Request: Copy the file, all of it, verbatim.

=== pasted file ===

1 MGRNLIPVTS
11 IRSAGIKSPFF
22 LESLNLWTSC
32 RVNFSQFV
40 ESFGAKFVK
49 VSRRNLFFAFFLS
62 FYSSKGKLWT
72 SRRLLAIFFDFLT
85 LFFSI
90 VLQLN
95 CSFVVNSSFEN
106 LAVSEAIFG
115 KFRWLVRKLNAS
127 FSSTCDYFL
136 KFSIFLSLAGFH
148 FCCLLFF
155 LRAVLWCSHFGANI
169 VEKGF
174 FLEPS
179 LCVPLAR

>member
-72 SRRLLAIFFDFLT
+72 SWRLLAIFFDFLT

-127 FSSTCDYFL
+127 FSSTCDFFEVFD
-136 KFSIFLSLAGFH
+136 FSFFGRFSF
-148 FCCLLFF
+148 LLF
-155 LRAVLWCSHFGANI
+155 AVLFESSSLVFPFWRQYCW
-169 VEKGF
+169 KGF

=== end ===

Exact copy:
1 MGRNLIPVTS
11 IRSAGIKSPFF
22 LESLNLWTSC
32 RVNFSQFV
40 ESFGAKFVK
49 VSRRNLFFAFFLS
62 FYSSKGKLWT
72 SRRLLAIFFDFLT
85 LFFSI
90 VLQLN
95 CSFVVNSSFEN
106 LAVSEAIFG
115 KFRWLVRKLNAS
127 FSSTCDYFL
136 KFSIFLSLAGFH
148 FCCLLFF
155 LRAVLWCSHFGANI
169 VEKGF
174 FLEPS
179 LCVPLAR

>member
-72 SRRLLAIFFDFLT
+72 SWRLLAIFFDFLT

-127 FSSTCDYFL
+127 FSSTCDFFEVFD
-136 KFSIFLSLAGFH
+136 FSFFGRFSF
-148 FCCLLFF
+148 LLF
-155 LRAVLWCSHFGANI
+155 AVLFESSSLVFPFWRQYCW
-169 VEKGF
+169 KGF